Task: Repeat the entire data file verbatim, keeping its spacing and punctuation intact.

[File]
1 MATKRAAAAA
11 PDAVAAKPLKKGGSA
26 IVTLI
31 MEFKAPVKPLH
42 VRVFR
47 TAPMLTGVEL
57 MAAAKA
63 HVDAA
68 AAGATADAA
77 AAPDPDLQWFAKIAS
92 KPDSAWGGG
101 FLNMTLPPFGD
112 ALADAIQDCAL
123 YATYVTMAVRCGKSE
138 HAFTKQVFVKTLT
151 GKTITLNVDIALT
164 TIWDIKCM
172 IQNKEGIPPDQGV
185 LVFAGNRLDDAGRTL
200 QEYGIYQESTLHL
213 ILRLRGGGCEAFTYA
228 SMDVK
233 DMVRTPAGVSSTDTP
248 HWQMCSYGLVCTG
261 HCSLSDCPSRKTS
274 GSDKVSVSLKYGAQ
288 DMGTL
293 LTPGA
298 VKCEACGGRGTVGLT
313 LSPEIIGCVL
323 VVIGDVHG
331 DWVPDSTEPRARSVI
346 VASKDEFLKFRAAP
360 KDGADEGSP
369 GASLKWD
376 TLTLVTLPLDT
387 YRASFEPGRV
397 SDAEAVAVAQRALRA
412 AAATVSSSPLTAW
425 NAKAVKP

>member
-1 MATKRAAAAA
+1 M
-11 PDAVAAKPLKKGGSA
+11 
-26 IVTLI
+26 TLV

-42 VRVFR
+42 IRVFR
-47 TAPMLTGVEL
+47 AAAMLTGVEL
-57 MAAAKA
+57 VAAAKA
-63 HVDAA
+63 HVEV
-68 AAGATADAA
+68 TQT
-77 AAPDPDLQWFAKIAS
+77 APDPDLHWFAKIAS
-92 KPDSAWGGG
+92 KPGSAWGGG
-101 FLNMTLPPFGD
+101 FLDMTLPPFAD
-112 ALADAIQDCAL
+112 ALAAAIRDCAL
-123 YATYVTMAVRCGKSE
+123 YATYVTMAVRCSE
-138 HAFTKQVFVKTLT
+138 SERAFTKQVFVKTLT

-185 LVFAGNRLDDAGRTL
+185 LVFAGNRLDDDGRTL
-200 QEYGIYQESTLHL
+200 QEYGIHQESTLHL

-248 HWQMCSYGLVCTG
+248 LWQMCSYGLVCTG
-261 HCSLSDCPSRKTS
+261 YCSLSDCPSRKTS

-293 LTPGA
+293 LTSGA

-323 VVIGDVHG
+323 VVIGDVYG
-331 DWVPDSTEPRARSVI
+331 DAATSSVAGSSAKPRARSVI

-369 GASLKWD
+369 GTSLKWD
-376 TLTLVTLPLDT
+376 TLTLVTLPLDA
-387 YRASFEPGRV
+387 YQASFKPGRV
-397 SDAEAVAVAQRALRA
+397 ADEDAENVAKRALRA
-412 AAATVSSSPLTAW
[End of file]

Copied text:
1 MATKRAAAAA
11 PDAVAAKPLKKGGSA
26 IVTLI
31 MEFKAPVKPLH
42 VRVFR
47 TAPMLTGVEL
57 MAAAKA
63 HVDAA
68 AAGATADAA
77 AAPDPDLQWFAKIAS
92 KPDSAWGGG
101 FLNMTLPPFGD
112 ALADAIQDCAL
123 YATYVTMAVRCGKSE
138 HAFTKQVFVKTLT
151 GKTITLNVDIALT
164 TIWDIKCM
172 IQNKEGIPPDQGV
185 LVFAGNRLDDAGRTL
200 QEYGIYQESTLHL
213 ILRLRGGGCEAFTYA
228 SMDVK
233 DMVRTPAGVSSTDTP
248 HWQMCSYGLVCTG
261 HCSLSDCPSRKTS
274 GSDKVSVSLKYGAQ
288 DMGTL
293 LTPGA
298 VKCEACGGRGTVGLT
313 LSPEIIGCVL
323 VVIGDVHG
331 DWVPDSTEPRARSVI
346 VASKDEFLKFRAAP
360 KDGADEGSP
369 GASLKWD
376 TLTLVTLPLDT
387 YRASFEPGRV
397 SDAEAVAVAQRALRA
412 AAATVSSSPLTAW
425 NAKAVKP

>member
-1 MATKRAAAAA
+1 M
-11 PDAVAAKPLKKGGSA
+11 
-26 IVTLI
+26 TLV

-42 VRVFR
+42 IRVFR
-47 TAPMLTGVEL
+47 AAAMLTGVEL
-57 MAAAKA
+57 VAAAKA
-63 HVDAA
+63 HVEV
-68 AAGATADAA
+68 TQT
-77 AAPDPDLQWFAKIAS
+77 APDPDLHWFAKIAS
-92 KPDSAWGGG
+92 KPGSAWGGG
-101 FLNMTLPPFGD
+101 FLDMTLPPFAD
-112 ALADAIQDCAL
+112 ALAAAIRDCAL
-123 YATYVTMAVRCGKSE
+123 YATYVTMAVRCSE
-138 HAFTKQVFVKTLT
+138 SERAFTKQVFVKTLT

-185 LVFAGNRLDDAGRTL
+185 LVFAGNRLDDDGRTL
-200 QEYGIYQESTLHL
+200 QEYGIHQESTLHL

-248 HWQMCSYGLVCTG
+248 LWQMCSYGLVCTG
-261 HCSLSDCPSRKTS
+261 YCSLSDCPSRKTS

-293 LTPGA
+293 LTSGA

-323 VVIGDVHG
+323 VVIGDVYG
-331 DWVPDSTEPRARSVI
+331 DAATSSVAGSSAKPRARSVI

-369 GASLKWD
+369 GTSLKWD
-376 TLTLVTLPLDT
+376 TLTLVTLPLDA
-387 YRASFEPGRV
+387 YQASFKPGRV
-397 SDAEAVAVAQRALRA
+397 ADEDAENVAKRALRA
-412 AAATVSSSPLTAW